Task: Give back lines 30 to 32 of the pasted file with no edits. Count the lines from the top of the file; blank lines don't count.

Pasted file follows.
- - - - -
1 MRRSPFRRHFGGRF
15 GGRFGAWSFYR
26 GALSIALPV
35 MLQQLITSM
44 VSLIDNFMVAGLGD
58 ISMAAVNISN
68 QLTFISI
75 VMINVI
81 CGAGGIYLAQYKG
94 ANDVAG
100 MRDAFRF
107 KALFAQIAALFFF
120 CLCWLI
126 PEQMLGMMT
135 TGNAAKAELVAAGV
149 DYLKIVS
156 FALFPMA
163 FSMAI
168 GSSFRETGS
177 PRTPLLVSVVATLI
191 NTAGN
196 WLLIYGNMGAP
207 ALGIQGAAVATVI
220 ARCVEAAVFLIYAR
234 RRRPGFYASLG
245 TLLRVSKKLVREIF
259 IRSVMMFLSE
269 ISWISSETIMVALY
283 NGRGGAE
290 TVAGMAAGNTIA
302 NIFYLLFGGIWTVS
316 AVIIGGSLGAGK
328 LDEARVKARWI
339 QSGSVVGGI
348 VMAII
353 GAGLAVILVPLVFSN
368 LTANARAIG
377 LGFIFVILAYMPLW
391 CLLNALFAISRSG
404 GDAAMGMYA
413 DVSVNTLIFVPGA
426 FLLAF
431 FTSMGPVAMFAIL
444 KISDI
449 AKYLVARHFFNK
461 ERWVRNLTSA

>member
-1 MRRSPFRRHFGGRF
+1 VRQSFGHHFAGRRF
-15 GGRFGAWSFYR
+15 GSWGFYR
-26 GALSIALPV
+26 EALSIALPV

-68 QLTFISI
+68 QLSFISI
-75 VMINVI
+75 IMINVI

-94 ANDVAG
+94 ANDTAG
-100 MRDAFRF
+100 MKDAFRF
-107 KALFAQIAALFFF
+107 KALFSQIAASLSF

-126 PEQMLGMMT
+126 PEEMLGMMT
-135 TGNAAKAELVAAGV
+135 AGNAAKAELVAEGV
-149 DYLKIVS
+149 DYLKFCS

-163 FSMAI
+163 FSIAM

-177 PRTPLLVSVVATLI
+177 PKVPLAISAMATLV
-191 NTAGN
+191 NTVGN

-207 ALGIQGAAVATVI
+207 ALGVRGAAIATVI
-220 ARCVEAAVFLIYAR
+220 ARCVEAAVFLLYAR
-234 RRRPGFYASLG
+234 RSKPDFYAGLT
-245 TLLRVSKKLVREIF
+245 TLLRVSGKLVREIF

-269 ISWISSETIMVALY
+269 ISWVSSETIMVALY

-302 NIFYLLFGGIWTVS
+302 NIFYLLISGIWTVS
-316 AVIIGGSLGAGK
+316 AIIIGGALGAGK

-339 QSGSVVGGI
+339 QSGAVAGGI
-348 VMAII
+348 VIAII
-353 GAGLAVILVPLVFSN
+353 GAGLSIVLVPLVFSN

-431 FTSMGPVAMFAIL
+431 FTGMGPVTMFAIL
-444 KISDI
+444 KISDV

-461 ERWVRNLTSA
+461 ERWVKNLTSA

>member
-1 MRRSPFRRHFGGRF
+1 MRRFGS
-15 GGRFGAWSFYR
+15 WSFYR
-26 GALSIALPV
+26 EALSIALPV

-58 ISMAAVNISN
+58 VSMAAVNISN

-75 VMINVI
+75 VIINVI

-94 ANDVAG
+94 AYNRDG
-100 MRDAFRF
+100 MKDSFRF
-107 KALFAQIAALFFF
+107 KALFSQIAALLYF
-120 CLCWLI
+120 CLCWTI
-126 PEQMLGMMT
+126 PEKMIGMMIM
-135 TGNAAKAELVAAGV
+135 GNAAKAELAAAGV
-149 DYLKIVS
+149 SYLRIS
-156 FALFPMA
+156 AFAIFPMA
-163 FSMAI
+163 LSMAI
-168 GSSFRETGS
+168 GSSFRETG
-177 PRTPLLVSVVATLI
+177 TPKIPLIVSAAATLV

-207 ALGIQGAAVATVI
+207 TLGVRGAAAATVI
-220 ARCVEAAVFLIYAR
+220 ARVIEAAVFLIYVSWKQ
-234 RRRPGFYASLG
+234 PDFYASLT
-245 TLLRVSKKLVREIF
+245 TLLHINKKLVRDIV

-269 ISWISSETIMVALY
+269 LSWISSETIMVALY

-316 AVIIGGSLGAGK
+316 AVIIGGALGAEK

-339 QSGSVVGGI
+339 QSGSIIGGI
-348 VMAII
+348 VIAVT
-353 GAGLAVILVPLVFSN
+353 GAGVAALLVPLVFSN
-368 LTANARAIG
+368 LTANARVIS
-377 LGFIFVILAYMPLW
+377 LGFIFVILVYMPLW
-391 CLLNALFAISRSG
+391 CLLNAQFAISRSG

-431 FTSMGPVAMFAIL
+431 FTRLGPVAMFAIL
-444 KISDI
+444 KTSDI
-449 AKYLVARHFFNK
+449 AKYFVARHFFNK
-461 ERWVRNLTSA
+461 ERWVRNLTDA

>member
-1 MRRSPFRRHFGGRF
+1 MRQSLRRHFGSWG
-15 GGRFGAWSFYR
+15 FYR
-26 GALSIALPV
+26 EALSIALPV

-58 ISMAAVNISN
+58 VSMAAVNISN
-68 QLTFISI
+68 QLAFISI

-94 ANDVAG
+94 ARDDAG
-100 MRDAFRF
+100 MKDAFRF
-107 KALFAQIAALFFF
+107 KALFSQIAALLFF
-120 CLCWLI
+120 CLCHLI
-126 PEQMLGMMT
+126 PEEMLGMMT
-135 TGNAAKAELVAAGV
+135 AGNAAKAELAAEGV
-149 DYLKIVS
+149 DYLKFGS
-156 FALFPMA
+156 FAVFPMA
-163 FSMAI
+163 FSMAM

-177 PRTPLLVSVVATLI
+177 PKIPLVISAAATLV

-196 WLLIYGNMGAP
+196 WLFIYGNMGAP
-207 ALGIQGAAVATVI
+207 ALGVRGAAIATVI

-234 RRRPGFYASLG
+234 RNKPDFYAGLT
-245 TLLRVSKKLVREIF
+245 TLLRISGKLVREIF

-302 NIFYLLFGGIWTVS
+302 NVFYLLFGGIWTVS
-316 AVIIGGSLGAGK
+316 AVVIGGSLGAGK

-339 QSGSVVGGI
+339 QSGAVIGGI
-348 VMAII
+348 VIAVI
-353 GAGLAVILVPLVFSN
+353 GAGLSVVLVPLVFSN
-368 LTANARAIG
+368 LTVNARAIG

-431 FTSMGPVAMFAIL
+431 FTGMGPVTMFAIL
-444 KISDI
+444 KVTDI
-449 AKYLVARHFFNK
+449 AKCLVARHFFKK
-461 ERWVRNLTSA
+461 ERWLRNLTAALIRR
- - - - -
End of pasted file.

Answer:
290 TVAGMAAGNTIA
302 NIFYLLFGGIWTVS
316 AVIIGGSLGAGK